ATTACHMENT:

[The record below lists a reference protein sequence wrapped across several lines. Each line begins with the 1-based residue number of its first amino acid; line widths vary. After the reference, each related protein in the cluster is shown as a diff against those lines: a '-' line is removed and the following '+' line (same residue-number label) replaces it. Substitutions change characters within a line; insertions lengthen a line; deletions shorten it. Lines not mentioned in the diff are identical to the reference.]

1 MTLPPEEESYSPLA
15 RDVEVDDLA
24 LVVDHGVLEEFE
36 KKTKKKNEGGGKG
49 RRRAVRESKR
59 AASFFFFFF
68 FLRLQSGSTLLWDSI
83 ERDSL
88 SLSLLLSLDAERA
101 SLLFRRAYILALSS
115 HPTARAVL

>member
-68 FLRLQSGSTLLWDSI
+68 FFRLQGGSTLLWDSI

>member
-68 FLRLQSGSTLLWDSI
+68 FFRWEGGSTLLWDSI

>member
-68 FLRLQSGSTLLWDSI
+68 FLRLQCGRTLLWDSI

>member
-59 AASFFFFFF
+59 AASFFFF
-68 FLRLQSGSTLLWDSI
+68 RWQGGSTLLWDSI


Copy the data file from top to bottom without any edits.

[The record below lists a reference protein sequence wrapped across several lines. Each line begins with the 1-based residue number of its first amino acid; line widths vary. After the reference, each related protein in the cluster is shown as a diff against those lines: a '-' line is removed and the following '+' line (same residue-number label) replaces it. Substitutions change characters within a line; insertions lengthen a line; deletions shorten it. Lines not mentioned in the diff are identical to the reference.]

1 MTLPPEEESYSPLA
15 RDVEVDDLA
24 LVVDHGVLEEFE
36 KKTKKKNEGGGKG
49 RRRAVRESKR
59 AASFFFFFF
68 FLRLQSGSTLLWDSI
83 ERDSL
88 SLSLLLSLDAERA
101 SLLFRRAYILALSS
115 HPTARAVL

>member
-68 FLRLQSGSTLLWDSI
+68 FFRLQGGSTLLWDSI

>member
-68 FLRLQSGSTLLWDSI
+68 FFRWEGGSTLLWDSI

>member
-68 FLRLQSGSTLLWDSI
+68 FLRLQCGRTLLWDSI

>member
-59 AASFFFFFF
+59 AASFFFF
-68 FLRLQSGSTLLWDSI
+68 RWQGGSTLLWDSI